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First Known Use of scatter

Verb

14th century, in the meaning defined at transitive sense 1a

Noun

1642, in the meaning defined at sense 1

History and Etymology for scatter

Verb

Middle English scateren, schateren to disperse, break up, destroy; akin to Middle Dutch schaderen to scatter

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Time Traveler for scatter

Time Traveler

The first known use of scatter was in the 14th century

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Statistics for scatter

Last Updated

23 Feb 2021

Cite this Entry

“Scatter.” Merriam-Webster.com Dictionary, Merriam-Webster, https://www.merriam-webster.com/dictionary/scatter. Accessed 27 Feb. 2021.

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More Definitions for scatter

scatter

verb

English Language Learners Definition of scatter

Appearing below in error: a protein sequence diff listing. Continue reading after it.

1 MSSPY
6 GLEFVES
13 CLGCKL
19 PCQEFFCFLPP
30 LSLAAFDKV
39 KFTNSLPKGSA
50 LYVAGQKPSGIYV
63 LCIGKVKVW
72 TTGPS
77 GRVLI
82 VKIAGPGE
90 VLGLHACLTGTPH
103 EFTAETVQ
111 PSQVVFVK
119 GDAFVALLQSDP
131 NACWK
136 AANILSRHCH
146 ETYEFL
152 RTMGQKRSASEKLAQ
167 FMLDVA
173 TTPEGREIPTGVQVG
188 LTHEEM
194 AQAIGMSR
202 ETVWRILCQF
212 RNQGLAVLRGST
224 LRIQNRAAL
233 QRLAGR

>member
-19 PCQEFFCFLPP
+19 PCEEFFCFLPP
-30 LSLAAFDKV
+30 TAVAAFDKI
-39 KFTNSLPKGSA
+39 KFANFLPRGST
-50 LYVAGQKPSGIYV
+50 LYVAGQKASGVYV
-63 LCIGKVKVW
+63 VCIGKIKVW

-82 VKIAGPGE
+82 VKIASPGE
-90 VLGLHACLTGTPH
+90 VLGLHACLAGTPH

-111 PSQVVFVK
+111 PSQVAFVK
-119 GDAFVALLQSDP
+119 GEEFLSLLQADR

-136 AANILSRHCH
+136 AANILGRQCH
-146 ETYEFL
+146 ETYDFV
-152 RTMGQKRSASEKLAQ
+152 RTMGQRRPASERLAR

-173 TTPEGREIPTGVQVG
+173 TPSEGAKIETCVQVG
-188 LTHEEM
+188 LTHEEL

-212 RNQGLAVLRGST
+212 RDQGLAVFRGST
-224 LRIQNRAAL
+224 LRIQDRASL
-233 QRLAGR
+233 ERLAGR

(Entry 1 of 2)

: to cause (things or people) to separate and go in different directions
: to separate and go in different directions
: to place or leave (things) in different places

scatter

noun

English Language Learners Definition of scatter (Entry 2 of 2)

: a small number or group of things placed or found apart from each other

scatter

verb
scat·​ter | \ ˈska-tər How to pronounce scatter (audio) \
scattered; scattering

Kids Definition of scatter

1 : to toss, sow, or place here and there He scattered his toys all around the house.
2 : to separate or cause to separate and go in different ways The crowd suddenly scattered.

scatter

transitive verb
scat·​ter | \ ˈskat-ər How to pronounce scatter (audio) \

Medical Definition of scatter

 (Entry 1 of 2)

: to cause (a beam of radiation) to diffuse or disperse

scatter

noun

Medical Definition of scatter (Entry 2 of 2)

1 : the act of scattering
2 : the state or extent of being scattered especially : scattering

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Comments on scatter